Exactly where, I say to myself, is Hawking? Am I any closer to him now than I was outside? Who is doing the talking up there on stage? In an important sense, Hawking doesn’t stop being Hawking at the edge of his physical body. . . . No box, no discourse; in the absence of the prosthetic, Hawking’s intellect becomes a tree falling in the forest with nobody around to hear it. On the other hand, with the box his voice is auditory and simultaneously electric, in a radically different way from that of a person speaking into a microphone. Where does he stop? Where are his edges? (395)

This may seem to have taken us rather far afield from translation, but the scattered, disembodied subjectivities of hypercyborg translators are finally not so different from the extended audible cyborg body of Stephen Hawking. Who translates when the human sits at the computer, and fingers move on keyboards, and words appear on the screen? Sometimes the words appearing on the screen were keyed by the person sitting there; other times they were keyed by someone halfway around the world, on a translator list or chat line. Where does the body of the human translator end and the body of the machine, or of other translators, begin? As long as we think of physical bodies, the human translator and the computer are separate, distinct, radically different entities, the one flesh and blood, able to talk and learn and love, the other metal and plastic. But our cyborg bodies flow easily across such artificial boundaries, fusing and splitting with other cyborg bodies, exchanging and compressing (dis)embodied data. In this perspective, computers aren’t tools; they are an integral part of our cyborg selves.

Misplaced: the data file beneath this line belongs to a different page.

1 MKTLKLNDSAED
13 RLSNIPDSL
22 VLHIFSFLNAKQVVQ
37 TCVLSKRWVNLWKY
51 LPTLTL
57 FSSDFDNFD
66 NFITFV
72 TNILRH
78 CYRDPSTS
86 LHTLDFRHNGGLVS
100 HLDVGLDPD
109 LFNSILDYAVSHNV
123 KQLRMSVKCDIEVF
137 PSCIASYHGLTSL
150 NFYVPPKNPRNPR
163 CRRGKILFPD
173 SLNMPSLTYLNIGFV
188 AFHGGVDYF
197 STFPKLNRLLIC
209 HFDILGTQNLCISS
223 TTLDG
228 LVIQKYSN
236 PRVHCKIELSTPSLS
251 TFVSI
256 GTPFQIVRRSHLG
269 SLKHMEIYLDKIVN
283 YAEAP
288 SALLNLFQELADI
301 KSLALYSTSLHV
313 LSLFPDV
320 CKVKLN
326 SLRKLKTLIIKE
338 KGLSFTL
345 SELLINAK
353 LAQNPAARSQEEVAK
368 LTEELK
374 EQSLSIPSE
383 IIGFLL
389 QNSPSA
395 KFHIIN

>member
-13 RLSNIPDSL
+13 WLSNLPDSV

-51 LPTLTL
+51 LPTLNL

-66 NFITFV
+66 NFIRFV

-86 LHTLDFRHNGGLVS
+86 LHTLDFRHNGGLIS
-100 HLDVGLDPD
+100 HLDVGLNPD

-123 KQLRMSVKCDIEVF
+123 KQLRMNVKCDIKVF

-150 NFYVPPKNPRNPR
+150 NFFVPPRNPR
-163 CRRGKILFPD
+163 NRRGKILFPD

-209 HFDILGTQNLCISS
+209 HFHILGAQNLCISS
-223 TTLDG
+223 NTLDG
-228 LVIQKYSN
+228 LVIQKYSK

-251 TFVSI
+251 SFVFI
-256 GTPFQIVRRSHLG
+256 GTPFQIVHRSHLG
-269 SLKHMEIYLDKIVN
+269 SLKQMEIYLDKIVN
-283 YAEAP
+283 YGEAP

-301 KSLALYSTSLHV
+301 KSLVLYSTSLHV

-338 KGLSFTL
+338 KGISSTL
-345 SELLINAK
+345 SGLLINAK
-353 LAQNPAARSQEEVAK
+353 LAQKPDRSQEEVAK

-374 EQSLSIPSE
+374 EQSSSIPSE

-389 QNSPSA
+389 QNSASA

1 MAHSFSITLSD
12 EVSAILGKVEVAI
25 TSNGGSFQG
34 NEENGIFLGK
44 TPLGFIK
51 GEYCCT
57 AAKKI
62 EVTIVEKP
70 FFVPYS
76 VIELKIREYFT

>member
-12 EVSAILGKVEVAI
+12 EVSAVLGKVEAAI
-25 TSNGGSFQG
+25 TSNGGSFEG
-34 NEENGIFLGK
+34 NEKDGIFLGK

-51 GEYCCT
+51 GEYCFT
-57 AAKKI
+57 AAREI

Street scene. An inner-city sidewalk. Trash, leaves, debris.

Zoom on a building recess in deep shadow with three or four homeless people huddled in blankets and torn sleeping bags. Slow pan.